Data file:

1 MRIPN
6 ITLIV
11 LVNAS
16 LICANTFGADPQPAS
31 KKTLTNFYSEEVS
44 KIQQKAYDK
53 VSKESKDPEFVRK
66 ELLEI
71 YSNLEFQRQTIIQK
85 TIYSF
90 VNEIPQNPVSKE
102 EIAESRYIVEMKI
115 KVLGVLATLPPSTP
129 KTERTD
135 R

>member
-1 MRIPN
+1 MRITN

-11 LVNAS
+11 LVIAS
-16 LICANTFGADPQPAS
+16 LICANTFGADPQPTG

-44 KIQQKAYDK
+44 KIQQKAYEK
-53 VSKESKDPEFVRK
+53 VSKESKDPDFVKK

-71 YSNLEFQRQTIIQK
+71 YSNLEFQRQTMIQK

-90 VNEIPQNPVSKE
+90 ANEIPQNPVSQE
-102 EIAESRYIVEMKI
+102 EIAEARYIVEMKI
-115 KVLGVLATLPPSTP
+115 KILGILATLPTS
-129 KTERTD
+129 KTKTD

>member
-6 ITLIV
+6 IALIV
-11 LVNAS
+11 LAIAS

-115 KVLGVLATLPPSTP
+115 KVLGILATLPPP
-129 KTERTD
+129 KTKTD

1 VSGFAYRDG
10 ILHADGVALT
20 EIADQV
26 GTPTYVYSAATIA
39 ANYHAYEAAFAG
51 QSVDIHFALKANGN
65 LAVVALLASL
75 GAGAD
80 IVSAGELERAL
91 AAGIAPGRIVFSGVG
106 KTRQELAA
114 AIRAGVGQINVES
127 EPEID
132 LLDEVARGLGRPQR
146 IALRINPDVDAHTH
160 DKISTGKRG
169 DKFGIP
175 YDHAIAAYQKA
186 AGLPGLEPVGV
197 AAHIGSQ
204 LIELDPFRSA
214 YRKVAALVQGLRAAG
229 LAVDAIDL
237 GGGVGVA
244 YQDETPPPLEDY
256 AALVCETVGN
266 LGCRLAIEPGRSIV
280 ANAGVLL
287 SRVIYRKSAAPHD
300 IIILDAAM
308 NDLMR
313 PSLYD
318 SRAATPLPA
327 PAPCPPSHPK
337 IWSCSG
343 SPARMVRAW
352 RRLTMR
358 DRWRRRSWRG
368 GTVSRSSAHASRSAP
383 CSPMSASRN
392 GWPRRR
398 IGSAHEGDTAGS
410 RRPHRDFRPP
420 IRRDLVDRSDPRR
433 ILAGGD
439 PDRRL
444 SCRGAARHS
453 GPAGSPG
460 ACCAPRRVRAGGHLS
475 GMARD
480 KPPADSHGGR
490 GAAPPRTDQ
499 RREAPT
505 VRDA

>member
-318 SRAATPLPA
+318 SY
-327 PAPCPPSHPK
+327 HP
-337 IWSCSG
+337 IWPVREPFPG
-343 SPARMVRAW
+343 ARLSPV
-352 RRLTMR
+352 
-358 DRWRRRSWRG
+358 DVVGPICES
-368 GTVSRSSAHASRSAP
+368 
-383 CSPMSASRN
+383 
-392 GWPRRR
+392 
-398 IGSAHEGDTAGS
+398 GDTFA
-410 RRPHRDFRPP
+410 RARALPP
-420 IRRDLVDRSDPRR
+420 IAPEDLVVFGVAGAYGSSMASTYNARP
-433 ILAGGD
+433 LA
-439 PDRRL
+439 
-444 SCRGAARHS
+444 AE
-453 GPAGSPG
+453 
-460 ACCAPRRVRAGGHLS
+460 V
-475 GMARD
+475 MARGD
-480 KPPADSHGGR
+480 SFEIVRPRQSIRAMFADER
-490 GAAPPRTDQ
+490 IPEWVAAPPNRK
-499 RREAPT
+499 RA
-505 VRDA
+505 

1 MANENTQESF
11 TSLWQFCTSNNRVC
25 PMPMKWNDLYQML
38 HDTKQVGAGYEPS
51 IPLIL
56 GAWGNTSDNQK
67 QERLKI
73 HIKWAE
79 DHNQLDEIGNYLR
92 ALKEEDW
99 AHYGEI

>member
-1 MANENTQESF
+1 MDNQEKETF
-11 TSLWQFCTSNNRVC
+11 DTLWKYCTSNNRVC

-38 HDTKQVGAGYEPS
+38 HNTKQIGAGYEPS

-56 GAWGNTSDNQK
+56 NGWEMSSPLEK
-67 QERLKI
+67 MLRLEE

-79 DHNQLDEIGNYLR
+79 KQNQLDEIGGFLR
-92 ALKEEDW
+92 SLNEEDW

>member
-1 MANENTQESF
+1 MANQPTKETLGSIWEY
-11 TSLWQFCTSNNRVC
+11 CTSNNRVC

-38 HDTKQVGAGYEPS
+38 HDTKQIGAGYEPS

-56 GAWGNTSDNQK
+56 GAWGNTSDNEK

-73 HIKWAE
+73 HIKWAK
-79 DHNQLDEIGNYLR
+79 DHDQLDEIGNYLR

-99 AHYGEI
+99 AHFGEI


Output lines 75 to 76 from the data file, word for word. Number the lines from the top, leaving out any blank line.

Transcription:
300 IIILDAAM
308 NDLMR